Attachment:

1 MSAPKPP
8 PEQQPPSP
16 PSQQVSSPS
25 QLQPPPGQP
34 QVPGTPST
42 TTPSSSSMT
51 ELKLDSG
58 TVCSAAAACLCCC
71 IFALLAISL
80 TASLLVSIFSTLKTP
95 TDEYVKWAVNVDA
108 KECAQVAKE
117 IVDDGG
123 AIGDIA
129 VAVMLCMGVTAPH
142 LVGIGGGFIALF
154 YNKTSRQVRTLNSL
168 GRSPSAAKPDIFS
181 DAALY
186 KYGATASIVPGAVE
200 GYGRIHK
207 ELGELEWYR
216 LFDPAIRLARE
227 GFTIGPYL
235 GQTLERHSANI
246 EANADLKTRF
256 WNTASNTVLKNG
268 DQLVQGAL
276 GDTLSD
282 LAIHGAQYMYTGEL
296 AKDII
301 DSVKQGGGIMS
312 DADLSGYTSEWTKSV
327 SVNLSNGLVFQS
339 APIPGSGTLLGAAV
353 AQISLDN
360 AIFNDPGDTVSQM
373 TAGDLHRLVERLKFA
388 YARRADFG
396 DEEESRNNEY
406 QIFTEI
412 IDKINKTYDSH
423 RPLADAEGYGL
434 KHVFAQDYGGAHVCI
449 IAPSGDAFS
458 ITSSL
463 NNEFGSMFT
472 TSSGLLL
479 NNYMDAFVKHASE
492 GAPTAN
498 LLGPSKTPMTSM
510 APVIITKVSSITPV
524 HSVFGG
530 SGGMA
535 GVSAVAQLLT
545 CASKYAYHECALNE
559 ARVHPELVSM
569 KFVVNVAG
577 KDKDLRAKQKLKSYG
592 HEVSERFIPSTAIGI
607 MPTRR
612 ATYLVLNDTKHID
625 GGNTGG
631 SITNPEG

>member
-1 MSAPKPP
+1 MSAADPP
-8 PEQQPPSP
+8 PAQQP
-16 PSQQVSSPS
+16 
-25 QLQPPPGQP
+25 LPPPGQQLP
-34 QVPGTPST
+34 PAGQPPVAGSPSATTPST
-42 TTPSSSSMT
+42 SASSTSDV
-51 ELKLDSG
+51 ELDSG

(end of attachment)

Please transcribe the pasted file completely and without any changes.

1 MSAPKPP
8 PEQQPPSP
16 PSQQVSSPS
25 QLQPPPGQP
34 QVPGTPST
42 TTPSSSSMT
51 ELKLDSG
58 TVCSAAAACLCCC
71 IFALLAISL
80 TASLLVSIFSTLKTP
95 TDEYVKWAVNVDA
108 KECAQVAKE
117 IVDDGG
123 AIGDIA
129 VAVMLCMGVTAPH
142 LVGIGGGFIALF
154 YNKTSRQVRTLNSL
168 GRSPSAAKPDIFS
181 DAALY
186 KYGATASIVPGAVE
200 GYGRIHK
207 ELGELEWYR
216 LFDPAIRLARE
227 GFTIGPYL
235 GQTLERHSANI
246 EANADLKTRF
256 WNTASNTVLKNG
268 DQLVQGAL
276 GDTLSD
282 LAIHGAQYMYTGEL
296 AKDII
301 DSVKQGGGIMS
312 DADLSGYTSEWTKSV
327 SVNLSNGLVFQS
339 APIPGSGTLLGAAV
353 AQISLDN
360 AIFNDPGDTVSQM
373 TAGDLHRLVERLKFA
388 YARRADFG
396 DEEESRNNEY
406 QIFTEI
412 IDKINKTYDSH
423 RPLADAEGYGL
434 KHVFAQDYGGAHVCI
449 IAPSGDAFS
458 ITSSL
463 NNEFGSMFT
472 TSSGLLL
479 NNYMDAFVKHASE
492 GAPTAN
498 LLGPSKTPMTSM
510 APVIITKVSSITPV
524 HSVFGG
530 SGGMA
535 GVSAVAQLLT
545 CASKYAYHECALNE
559 ARVHPELVSM
569 KFVVNVAG
577 KDKDLRAKQKLKSYG
592 HEVSERFIPSTAIGI
607 MPTRR
612 ATYLVLNDTKHID
625 GGNTGG
631 SITNPEG

>member
-1 MSAPKPP
+1 MSAADPP
-8 PEQQPPSP
+8 PAQQP
-16 PSQQVSSPS
+16 
-25 QLQPPPGQP
+25 LPPPGQQLP
-34 QVPGTPST
+34 PAGQPPVAGSPSATTPST
-42 TTPSSSSMT
+42 SASSTSDV
-51 ELKLDSG
+51 ELDSG